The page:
These projects would likely be coordinated with second exit work where needed (see below).
Following on to previous reports and debates about public consultation and the design of subway station second exit facilities, the TTC proposes a new three-phase process.
In Phase 1, an external expert panel will be convened to develop evaluation criteria and weighting for possible designs. This panel will be chosen to bring expertise in “community safety, urban design, architecture, urban affairs and transit station design”. A publicity campaign will explain the need for the additional exits and seek public input on the panel’s work.
At this point (fall 2013), the Commission will be asked to endorse the Phase 1 results.
In Phase 2, work will begin on the designs for eight stations that require second exits and which are not part of construction already planned or in progress: Donlands, Greenwood, Chester, College, Museum, Summerhill, Dundas and Dundas West. Community groups will be struck for each location, and they will develop the options for second exits with expert assistance from the TTC. The recommendations will be reviewed by the external panel (from Phase 1) to check that their framework for evaluation has been followed.
At this point, the Commission will be asked to approve design and property acquisition for the new exits. The design work will proceed in Phase 3 with continued community consultation.
This involves a change in procedure because design work and property acquisition will occur much earlier in the process than for past projects:
This new approach involves planning the location of the second exits for all the stations in the next 2 years, acquiring the necessary properties at the end of the process accompanied by broad communication about the plans at each station. The actual construction of the second exits is dependent on the TTC Capital budget and funding availability. In some cases the planning for the second exit and acquisition of property may occur several years in advance of the actual construction start. However, the locations will be known, lifting the shadow from other properties near the station.
Throughout the process, the local Councillors will be involved so that there are no surprises from projects sprung on a community as part of an overall project or budget approval (as happened with Donlands/Greenwood).
The response to the Ombudsman contains a compendium of previous documents, but no information beyond what has already been reported. (The file is quite large because much of it comes from scanned pages, not from original text converted to pdf format.)
In the continuing saga of the Leslie Barns project, the bid for construction of the connecting track to Queen Street and associated utility work under Leslie Street has come in well over budget. The TTC is attempting to negotiate this downward, but may be forced to retender the work.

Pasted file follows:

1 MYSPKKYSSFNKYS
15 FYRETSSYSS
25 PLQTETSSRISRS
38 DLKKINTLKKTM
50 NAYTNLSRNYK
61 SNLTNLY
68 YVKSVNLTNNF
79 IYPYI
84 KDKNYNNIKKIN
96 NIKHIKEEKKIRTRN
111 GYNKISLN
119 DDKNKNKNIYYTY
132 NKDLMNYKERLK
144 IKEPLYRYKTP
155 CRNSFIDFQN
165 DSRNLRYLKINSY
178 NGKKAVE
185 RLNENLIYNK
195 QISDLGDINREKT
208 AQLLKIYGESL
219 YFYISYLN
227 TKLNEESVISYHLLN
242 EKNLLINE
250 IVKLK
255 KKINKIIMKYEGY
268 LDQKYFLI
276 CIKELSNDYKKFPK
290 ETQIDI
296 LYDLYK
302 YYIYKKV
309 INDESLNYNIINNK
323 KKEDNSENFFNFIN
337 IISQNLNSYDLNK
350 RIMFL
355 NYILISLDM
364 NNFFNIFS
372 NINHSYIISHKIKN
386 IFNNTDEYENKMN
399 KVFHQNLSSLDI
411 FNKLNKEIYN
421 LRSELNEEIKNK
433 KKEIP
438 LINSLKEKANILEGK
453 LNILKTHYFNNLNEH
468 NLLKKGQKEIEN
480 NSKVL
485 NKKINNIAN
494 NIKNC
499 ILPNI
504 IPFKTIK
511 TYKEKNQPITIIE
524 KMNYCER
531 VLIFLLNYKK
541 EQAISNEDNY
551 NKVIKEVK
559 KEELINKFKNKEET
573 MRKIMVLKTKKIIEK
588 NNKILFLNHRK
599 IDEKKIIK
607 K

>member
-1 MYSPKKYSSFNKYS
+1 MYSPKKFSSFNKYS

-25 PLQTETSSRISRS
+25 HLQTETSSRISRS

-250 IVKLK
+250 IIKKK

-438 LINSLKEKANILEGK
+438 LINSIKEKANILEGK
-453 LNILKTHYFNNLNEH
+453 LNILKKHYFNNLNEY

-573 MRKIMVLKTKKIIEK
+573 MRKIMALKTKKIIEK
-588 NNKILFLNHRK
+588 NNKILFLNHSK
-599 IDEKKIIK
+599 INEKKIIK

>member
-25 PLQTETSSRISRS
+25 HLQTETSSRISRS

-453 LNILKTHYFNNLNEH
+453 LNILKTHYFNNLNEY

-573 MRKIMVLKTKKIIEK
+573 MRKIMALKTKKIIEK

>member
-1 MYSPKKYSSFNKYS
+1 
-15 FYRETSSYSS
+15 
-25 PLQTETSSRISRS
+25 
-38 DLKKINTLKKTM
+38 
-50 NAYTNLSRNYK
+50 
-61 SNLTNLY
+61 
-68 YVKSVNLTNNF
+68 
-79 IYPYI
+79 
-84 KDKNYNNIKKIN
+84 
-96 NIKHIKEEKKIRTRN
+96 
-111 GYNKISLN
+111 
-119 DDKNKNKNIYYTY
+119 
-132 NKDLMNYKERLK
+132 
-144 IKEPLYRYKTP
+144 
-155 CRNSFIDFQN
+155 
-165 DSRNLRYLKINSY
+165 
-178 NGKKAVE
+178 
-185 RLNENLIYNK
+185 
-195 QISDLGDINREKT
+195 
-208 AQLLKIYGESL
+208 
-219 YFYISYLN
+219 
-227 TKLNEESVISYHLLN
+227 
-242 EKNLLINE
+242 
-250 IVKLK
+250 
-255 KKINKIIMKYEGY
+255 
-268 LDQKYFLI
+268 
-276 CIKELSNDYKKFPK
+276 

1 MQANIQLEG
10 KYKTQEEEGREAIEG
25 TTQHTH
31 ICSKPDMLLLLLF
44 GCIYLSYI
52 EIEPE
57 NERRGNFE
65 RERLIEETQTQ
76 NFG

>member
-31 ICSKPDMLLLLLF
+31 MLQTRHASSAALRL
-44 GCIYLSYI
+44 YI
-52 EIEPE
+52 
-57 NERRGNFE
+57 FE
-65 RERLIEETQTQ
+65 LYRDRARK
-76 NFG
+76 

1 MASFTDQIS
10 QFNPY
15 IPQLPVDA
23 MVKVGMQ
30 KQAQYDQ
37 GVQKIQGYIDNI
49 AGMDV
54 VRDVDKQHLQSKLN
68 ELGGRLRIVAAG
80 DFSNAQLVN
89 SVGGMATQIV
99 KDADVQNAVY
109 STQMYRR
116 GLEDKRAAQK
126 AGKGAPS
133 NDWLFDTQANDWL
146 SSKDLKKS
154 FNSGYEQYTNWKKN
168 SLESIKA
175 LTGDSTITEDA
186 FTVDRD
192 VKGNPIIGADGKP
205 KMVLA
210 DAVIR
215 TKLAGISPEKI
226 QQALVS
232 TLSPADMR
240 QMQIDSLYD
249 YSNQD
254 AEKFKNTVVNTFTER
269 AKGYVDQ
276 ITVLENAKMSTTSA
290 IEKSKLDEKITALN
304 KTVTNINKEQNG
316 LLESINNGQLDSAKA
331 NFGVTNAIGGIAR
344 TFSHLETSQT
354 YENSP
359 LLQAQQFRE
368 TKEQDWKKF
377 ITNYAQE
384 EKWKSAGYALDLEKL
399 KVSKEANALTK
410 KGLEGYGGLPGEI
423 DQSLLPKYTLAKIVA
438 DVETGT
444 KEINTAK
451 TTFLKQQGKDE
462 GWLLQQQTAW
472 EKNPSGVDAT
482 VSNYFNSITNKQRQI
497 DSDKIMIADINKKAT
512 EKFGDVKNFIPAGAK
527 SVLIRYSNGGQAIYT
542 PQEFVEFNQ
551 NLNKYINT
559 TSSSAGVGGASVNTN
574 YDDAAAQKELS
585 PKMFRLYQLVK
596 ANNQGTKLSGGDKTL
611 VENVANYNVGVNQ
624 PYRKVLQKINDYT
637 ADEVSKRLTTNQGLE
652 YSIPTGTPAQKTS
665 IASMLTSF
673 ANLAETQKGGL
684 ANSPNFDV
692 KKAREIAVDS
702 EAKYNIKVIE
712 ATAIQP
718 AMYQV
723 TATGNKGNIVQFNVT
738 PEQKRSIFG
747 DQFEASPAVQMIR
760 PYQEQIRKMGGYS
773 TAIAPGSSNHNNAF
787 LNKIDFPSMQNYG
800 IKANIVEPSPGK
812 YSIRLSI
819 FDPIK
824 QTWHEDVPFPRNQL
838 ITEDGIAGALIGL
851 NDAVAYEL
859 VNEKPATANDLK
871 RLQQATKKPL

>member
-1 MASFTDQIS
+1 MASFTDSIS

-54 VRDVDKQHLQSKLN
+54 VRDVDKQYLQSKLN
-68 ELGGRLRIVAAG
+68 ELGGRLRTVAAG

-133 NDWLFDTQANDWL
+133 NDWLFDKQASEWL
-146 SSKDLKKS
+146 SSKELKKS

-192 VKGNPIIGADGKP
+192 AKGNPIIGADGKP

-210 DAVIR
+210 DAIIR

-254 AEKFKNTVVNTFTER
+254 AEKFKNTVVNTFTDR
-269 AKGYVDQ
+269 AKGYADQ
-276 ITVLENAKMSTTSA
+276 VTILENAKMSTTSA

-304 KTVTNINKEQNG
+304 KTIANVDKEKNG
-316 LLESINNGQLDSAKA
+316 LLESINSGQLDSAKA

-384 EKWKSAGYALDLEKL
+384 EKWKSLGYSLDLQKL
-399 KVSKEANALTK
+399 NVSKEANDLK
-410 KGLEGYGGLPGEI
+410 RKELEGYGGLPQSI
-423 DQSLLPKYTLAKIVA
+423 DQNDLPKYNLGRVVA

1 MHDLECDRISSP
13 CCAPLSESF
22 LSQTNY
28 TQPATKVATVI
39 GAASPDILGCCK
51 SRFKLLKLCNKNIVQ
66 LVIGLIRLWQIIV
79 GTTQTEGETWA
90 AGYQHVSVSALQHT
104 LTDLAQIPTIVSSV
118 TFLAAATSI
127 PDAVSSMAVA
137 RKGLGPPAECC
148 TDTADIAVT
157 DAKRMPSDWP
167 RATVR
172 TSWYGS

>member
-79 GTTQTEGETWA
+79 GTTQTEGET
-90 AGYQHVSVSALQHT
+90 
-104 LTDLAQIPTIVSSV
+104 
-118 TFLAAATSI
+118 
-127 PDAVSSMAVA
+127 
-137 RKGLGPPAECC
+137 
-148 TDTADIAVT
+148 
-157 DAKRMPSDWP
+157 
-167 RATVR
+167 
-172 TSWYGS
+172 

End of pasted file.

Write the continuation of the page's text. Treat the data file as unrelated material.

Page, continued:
One cannot help wondering how work that should be the bread-and-butter of many Toronto contractors found only one “qualified” bidder and now faces significant delay because of a high bid.
In January, the Commission asked staff to report on the question of whether strollers should be limited in some way on TTC vehicles. Staff replied that a review of other systems, including an industry paper, showed that there is no consistent way this is dealt with or a “best practice”. The report then turns to the more general issue of large objects brought on board by passengers, and the human rights issues of children.
Although some congestion issues do arise on some routes during particular times due to strollers, the impact of their use does not appear to have an effect that is any greater than that of other items that customers carry. Since, in practice, it would be impossible, if not counterproductive, to more closely regulate and restrict items that our customers already carry, the same logic must hold true for strollers.
Indeed, given that strollers are occupied by children (ie people) who have either paid a fare (over the age of two) or are exempt from paying a fare under TTC fare policy (under the age of two) it would seem that the case for carrying strollers, and their occupants, unfettered is even stronger than for general items such as luggage or backpacks.
Furthermore, quite separate from the capacity and congestion debate, there is a strong societal imperative in not further restricting access to public transit to customers accompanied by young children. Quite simply, public transit must widen its reach to the broadest range of society to ensure that it fulfils its fundamental purpose – to move people. Staff, as well, reject any notion of charging a premium for using strollers – or any other item not restricted by current policy.
Additionally, the new vehicles being introduced to the TTC, including articulated buses and new streetcars, will all provide increased, and improved, space for customers using strollers. Improvements such as more dedicated multi-purpose areas and flip-down seats (as opposed to flip-up) will all help to improve capacity for customers using strollers and thus other customers as well.